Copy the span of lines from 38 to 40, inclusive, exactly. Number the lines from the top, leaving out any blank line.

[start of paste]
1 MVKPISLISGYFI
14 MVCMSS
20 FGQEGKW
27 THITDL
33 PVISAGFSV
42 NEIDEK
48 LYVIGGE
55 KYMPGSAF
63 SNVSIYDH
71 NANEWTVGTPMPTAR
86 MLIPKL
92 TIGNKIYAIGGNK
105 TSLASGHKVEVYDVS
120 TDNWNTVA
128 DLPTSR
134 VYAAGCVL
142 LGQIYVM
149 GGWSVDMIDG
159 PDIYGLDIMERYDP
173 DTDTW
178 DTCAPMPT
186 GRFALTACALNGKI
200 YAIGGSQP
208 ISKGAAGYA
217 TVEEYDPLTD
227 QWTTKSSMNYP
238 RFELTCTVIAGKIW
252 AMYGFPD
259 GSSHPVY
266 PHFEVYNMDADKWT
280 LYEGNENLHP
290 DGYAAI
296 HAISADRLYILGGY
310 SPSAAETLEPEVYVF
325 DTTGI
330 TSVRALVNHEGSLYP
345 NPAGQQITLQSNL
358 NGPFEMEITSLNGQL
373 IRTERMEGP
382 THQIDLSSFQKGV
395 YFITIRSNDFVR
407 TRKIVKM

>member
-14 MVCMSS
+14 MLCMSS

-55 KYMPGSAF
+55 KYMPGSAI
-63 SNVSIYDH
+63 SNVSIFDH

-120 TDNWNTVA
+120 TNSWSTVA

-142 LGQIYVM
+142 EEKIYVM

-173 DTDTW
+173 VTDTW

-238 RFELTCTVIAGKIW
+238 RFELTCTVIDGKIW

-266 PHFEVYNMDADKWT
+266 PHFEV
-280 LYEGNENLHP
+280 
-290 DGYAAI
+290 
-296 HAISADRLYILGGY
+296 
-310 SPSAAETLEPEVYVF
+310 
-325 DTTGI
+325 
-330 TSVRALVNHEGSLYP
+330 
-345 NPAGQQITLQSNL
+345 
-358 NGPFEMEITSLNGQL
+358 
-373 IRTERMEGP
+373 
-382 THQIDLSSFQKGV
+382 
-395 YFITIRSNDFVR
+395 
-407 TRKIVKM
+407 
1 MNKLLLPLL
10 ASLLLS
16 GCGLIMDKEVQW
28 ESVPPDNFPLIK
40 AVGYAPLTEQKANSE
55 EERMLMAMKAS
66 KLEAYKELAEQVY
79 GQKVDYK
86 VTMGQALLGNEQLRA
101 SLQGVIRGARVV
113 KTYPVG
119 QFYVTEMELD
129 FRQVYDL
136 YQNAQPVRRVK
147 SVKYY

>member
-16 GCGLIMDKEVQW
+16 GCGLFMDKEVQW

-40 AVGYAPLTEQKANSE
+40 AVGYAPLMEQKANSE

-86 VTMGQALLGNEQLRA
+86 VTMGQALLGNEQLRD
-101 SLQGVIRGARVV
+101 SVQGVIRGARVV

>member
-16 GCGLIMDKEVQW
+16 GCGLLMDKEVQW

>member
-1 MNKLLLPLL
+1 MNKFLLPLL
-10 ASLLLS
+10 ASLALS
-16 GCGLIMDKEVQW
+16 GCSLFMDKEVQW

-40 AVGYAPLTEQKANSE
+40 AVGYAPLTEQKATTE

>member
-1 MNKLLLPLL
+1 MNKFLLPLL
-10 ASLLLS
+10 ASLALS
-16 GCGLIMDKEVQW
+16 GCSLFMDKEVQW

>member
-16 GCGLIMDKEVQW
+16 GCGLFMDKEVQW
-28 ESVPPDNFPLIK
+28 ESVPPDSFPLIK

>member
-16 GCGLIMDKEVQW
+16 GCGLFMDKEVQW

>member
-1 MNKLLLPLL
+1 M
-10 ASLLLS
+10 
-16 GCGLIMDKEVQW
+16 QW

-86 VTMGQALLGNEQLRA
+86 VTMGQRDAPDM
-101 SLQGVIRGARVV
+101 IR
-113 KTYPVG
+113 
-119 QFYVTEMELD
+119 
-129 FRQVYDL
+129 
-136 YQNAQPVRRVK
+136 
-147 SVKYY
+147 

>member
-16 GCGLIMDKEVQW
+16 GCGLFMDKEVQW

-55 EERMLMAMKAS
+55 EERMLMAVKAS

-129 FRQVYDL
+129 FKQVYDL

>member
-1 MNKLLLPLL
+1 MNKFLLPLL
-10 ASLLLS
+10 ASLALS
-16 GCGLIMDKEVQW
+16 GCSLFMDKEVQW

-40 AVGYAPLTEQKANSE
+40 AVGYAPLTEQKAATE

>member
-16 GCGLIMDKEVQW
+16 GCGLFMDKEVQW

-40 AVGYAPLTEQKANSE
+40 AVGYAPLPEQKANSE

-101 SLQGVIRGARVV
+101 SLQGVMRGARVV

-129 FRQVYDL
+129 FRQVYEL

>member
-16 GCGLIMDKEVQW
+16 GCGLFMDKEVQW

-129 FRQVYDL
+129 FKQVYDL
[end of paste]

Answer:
358 NGPFEMEITSLNGQL
373 IRTERMEGP
382 THQIDLSSFQKGV